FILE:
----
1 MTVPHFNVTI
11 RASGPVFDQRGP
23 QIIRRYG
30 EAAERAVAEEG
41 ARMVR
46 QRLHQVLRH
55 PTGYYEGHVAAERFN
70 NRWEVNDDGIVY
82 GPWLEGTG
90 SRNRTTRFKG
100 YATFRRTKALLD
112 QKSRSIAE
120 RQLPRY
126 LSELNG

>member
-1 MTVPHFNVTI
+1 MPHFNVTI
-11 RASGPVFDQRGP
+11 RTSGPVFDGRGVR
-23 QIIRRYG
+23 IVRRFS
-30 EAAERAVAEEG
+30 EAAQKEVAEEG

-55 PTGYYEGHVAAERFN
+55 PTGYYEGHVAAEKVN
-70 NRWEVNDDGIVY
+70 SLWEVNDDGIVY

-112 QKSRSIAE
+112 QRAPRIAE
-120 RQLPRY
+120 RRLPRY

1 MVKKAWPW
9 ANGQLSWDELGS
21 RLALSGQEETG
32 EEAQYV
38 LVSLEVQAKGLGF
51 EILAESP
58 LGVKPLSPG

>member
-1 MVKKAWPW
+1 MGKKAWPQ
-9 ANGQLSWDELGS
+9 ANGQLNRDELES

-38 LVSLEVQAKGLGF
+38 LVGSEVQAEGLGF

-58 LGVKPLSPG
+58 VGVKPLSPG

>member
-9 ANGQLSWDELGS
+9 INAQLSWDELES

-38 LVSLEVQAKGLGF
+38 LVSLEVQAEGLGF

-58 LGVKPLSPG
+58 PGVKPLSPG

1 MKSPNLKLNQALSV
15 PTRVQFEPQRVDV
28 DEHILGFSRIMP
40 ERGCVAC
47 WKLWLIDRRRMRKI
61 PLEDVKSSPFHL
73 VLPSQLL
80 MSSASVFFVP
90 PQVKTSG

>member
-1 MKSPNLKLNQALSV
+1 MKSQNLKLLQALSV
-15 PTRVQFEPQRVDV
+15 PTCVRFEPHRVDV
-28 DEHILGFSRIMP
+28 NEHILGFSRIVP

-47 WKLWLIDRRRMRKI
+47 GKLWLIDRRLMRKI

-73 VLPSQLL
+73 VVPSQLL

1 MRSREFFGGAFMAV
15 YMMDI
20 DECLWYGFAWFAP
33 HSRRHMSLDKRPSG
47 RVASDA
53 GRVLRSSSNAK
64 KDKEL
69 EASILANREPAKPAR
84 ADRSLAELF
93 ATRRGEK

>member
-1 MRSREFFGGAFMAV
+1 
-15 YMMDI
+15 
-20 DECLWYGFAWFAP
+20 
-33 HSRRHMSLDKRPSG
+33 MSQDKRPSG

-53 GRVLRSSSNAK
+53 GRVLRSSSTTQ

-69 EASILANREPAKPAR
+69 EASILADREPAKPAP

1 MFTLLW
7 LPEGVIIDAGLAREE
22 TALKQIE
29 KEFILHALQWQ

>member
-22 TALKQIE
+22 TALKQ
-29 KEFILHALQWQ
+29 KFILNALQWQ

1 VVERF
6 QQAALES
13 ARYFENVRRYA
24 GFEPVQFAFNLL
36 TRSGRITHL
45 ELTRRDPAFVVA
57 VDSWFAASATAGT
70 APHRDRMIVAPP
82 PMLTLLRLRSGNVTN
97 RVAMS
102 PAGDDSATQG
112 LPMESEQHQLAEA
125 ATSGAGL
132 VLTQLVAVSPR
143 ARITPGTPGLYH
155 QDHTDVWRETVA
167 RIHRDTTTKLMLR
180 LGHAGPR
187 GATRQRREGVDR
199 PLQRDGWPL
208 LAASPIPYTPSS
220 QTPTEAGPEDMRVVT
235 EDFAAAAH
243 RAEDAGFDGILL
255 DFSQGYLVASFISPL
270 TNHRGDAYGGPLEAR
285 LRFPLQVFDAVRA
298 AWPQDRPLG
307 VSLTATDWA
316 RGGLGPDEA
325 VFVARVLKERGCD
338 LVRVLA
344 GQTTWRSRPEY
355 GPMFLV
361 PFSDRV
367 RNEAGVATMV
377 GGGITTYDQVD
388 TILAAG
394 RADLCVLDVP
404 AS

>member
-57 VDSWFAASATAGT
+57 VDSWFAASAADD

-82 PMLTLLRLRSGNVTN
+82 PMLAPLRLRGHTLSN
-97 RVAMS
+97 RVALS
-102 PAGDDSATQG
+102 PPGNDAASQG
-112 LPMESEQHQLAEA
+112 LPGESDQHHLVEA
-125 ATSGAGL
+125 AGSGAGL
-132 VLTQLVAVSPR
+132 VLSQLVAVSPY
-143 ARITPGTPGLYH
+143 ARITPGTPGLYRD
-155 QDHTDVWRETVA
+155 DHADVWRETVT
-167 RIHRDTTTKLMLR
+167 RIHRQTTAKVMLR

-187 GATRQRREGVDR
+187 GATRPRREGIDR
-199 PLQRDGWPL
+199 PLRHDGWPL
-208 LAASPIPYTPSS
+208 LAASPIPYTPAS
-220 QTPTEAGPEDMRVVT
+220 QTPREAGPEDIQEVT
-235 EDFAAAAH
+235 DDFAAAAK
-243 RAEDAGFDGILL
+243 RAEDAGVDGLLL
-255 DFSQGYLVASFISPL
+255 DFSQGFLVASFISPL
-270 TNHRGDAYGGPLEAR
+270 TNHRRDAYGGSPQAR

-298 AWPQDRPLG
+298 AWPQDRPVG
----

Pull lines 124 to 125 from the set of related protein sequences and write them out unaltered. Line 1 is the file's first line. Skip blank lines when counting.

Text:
180 LGHAGPR
187 GATRQRREGVDR